By Show and Tell
By Bree Davies
By Bree Davies
By Cory Casciato
By Emilie Johnson
By Robin Edwards
By Bree Davis
By Josiah M. Hesse
The decadence we witness at the Kit Kat Klub has been drained of sensuality. Though John Kander's marvelous songs retain their toe-tapping appeal (and are wonderfully played by a seven-person band), they're presented by a group of chorines who look as if they've either been smacked around a lot or are in the terminal stages of alcohol and drug addiction. We see bruises, sullen faces, torn stockings, black underwear against slack, pasty skin. The choreography, which is terrific, involves a lot of kicking, thrusting and squatting. Nicholas Sugar, who choreographed, plays the Emcee as the epicene, barely human spirit of the Weimar Republic. He prances, poses, mimes buggery and other sex acts, grins like a demented clown and grabs for any crotch within reach, male or female. This terrifying figure often escapes the Kit Kat Klub to hover at the edges of events taking place elsewhere. Sugar embodies the role with such relish that he holds the entire production together.
Director Steven Tangedal has staged the play so that the audience is positioned as the clientele of the Kit Kat Klub; a few tables are within the sphere of the action. It's guilt by association, but the crowd on the night I attended seemed, for the most part, unaware of any dark undertones. They were chatty and celebratory. The ladies sitting behind me found several scenes cute. There were some gasps and tut-tuts at particularly graphic gestures or when the Emcee bared his swastika-adorned bottom, but it seemed to be the nakedness rather than the swastika that shocked. People laughed when the chorines goose-stepped, and they seemed to miss the implications in Sugar's savagely funny dance with a flirtatious gorilla -- at least until the script spelled it out for them: She's a Jew. So it was probably appropriate that the ending pretty much hit the audience over the head with some intense Holocaust symbolism, an unpleasant reminder of what eventually happened not only to Germany's Jews and gypsies, but to people like the Emcee.
The cabaret scenes fill the small theater with pulsating sound and emotion, and the nasty aftertaste left in your mouth is intentional, but the script, by Joe Masteroff, is less strong. Cabaret details two love affairs: the infatuation of a young American with the English chanteuse Sally Bowles, and the sunset affection that blooms between landlady Fräulein Schneider and a middle-aged Jewish greengrocer. The dialogue in these scenes seems perfunctory, and some of the characters two-dimensional. Jim Miller acquits himself honorably as the low-key young American, but he's something of a stock character -- the innocent (despite one prolonged homosexual kiss) young American abroad, who falls in love with a lost and decadent European girl and tries to save her by bringing her home to mother. There's even the regulation face slap when he realizes that Sally has aborted the baby he hopes is his. (Isherwood, of course, had little sexual interest in the real Sally Bowles.) We've met the doomed Jewish greengrocer before, too, though he certainly had his real-life German counterparts. He's reminiscent of the elderly Jew on Katherine Anne Porter's Ship of Fools who insisted on returning to Germany in 1931 because he felt himself more German than Jewish. "What are they going to do?" he asked. "Kill all of us?"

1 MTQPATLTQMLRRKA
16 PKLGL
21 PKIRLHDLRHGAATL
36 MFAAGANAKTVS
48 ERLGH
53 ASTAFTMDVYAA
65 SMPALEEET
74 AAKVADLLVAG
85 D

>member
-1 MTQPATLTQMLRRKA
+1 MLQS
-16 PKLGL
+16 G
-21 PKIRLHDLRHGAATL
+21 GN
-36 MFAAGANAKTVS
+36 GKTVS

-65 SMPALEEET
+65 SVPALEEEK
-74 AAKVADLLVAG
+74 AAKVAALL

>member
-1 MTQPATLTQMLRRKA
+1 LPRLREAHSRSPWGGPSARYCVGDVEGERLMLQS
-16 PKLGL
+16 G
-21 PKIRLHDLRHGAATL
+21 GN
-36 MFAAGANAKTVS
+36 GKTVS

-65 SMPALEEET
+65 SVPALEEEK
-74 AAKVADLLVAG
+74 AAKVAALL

The production also features some less-than-convincing performances. Jodi Brinkman's Sally Bowles is very strong when she's performing at the Kit Kat Klub, where her larger-than-life gestures fit the situation. Brinkman knows when to make her numbers genuinely moving and when to make them repellent; she gives a strong rendition of the title song that substitutes rage for the kind of tuneful bravery we associate with Liza Minnelli. But in the intimate scenes with the American, Brinkman's performance is far too broad, and she employs a farcical English accent. (It must be said that most of the German accents were hugely distracting as well.) There are many ways of seeing Sally Bowles. Isherwood's original was a self-destructive and extraordinarily ignorant nineteen-year-old, a seductress who managed to be by turns plain and beautiful and who had the dirty hands of a little girl. Minnelli played her as a gamine. Brinkman's Sally is hardened and older. The trouble with this interpretation is that the character's narcissism and blindness, which could be forgiven in someone inexperienced, make her seem either utterly callous or thick as a brick. No one knows what happened to the real Sally Bowles, and no one's likely to worry too much about the fate of this one.
Deborah Persoff brings grace to the character of Fräulein Schneider, but she's a little stagey, and she never quite convinces as a middle-aged German landlady. Though she's not really a singer, she gives such a full and gutsy performance of Schneider's Brechtian laments that she makes them work. She also forces us to take a long look at the much-reviled image of the good German. How can she, powerless and penniless, deal with Nazism other than by keeping her head down, she asks -- and there's no possible answer. In a world of shaky accents and roles that don't quite fit their actors, Joey Wishnia as gentle, loving Herr Schultz has a huge advantage. He looks and sounds like the character he's supposed to be. It's Wishnia who creates the evening's few and much-needed moments of genuine warmth.
Cabaret is well staged and well lit, and it's energetically performed. In all, it's one hell of an achievement for an independent theater company.